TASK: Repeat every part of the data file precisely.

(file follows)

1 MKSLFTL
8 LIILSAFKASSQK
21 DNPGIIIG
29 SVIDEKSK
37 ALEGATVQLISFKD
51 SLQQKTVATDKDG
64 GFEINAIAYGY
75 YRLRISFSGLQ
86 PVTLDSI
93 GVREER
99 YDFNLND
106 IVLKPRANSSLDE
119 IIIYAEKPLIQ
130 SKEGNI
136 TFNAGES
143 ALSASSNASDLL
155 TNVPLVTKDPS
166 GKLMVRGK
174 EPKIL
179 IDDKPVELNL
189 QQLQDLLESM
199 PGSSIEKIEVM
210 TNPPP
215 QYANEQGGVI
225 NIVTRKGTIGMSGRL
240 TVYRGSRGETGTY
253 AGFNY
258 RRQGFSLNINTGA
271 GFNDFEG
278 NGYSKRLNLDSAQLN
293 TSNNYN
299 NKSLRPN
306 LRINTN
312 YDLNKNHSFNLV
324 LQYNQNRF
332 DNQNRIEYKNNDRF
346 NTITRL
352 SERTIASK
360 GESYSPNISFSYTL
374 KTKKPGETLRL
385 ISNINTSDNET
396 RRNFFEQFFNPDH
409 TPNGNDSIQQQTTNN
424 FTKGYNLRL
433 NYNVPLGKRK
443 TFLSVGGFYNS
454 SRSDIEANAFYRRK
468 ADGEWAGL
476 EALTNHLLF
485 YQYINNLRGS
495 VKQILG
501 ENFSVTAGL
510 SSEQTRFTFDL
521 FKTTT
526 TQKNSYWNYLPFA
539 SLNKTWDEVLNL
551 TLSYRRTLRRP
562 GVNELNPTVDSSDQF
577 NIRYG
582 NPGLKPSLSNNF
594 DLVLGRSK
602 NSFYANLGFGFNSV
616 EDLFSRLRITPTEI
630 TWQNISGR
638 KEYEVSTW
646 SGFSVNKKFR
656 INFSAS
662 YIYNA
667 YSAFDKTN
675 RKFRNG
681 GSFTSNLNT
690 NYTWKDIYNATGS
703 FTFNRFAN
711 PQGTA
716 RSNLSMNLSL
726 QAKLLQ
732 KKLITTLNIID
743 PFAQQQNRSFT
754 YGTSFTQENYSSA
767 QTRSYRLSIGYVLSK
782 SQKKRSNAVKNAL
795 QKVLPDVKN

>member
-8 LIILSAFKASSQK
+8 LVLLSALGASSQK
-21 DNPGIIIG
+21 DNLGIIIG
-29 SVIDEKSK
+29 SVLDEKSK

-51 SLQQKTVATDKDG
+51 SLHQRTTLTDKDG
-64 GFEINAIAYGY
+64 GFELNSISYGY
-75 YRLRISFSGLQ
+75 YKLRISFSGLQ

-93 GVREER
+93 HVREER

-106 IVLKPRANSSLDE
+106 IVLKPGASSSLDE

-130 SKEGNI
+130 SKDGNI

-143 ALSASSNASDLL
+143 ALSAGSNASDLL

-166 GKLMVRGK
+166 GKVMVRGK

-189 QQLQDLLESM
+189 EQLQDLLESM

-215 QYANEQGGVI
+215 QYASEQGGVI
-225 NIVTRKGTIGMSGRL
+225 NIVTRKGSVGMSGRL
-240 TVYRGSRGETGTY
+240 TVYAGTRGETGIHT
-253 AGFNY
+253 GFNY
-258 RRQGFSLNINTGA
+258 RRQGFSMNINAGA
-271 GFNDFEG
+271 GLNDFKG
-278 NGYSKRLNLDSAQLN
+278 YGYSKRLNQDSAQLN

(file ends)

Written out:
1 MKSLFTL
8 LIILSAFKASSQK
21 DNPGIIIG
29 SVIDEKSK
37 ALEGATVQLISFKD
51 SLQQKTVATDKDG
64 GFEINAIAYGY
75 YRLRISFSGLQ
86 PVTLDSI
93 GVREER
99 YDFNLND
106 IVLKPRANSSLDE
119 IIIYAEKPLIQ
130 SKEGNI
136 TFNAGES
143 ALSASSNASDLL
155 TNVPLVTKDPS
166 GKLMVRGK
174 EPKIL
179 IDDKPVELNL
189 QQLQDLLESM
199 PGSSIEKIEVM
210 TNPPP
215 QYANEQGGVI
225 NIVTRKGTIGMSGRL
240 TVYRGSRGETGTY
253 AGFNY
258 RRQGFSLNINTGA
271 GFNDFEG
278 NGYSKRLNLDSAQLN
293 TSNNYN
299 NKSLRPN
306 LRINTN
312 YDLNKNHSFNLV
324 LQYNQNRF
332 DNQNRIEYKNNDRF
346 NTITRL
352 SERTIASK
360 GESYSPNISFSYTL
374 KTKKPGETLRL
385 ISNINTSDNET
396 RRNFFEQFFNPDH
409 TPNGNDSIQQQTTNN
424 FTKGYNLRL
433 NYNVPLGKRK
443 TFLSVGGFYNS
454 SRSDIEANAFYRRK
468 ADGEWAGL
476 EALTNHLLF
485 YQYINNLRGS
495 VKQILG
501 ENFSVTAGL
510 SSEQTRFTFDL
521 FKTTT
526 TQKNSYWNYLPFA
539 SLNKTWDEVLNL
551 TLSYRRTLRRP
562 GVNELNPTVDSSDQF
577 NIRYG
582 NPGLKPSLSNNF
594 DLVLGRSK
602 NSFYANLGFGFNSV
616 EDLFSRLRITPTEI
630 TWQNISGR
638 KEYEVSTW
646 SGFSVNKKFR
656 INFSAS
662 YIYNA
667 YSAFDKTN
675 RKFRNG
681 GSFTSNLNT
690 NYTWKDIYNATGS
703 FTFNRFAN
711 PQGTA
716 RSNLSMNLSL
726 QAKLLQ
732 KKLITTLNIID
743 PFAQQQNRSFT
754 YGTSFTQENYSSA
767 QTRSYRLSIGYVLSK
782 SQKKRSNAVKNAL
795 QKVLPDVKN

>member
-8 LIILSAFKASSQK
+8 LVLLSALGASSQK
-21 DNPGIIIG
+21 DNLGIIIG
-29 SVIDEKSK
+29 SVLDEKSK

-51 SLQQKTVATDKDG
+51 SLHQRTTLTDKDG
-64 GFEINAIAYGY
+64 GFELNSISYGY
-75 YRLRISFSGLQ
+75 YKLRISFSGLQ

-93 GVREER
+93 HVREER

-106 IVLKPRANSSLDE
+106 IVLKPGASSSLDE

-130 SKEGNI
+130 SKDGNI

-143 ALSASSNASDLL
+143 ALSAGSNASDLL

-166 GKLMVRGK
+166 GKVMVRGK

-189 QQLQDLLESM
+189 EQLQDLLESM

-215 QYANEQGGVI
+215 QYASEQGGVI
-225 NIVTRKGTIGMSGRL
+225 NIVTRKGSVGMSGRL
-240 TVYRGSRGETGTY
+240 TVYAGTRGETGIHT
-253 AGFNY
+253 GFNY
-258 RRQGFSLNINTGA
+258 RRQGFSMNINAGA
-271 GFNDFEG
+271 GLNDFKG
-278 NGYSKRLNLDSAQLN
+278 YGYSKRLNQDSAQLN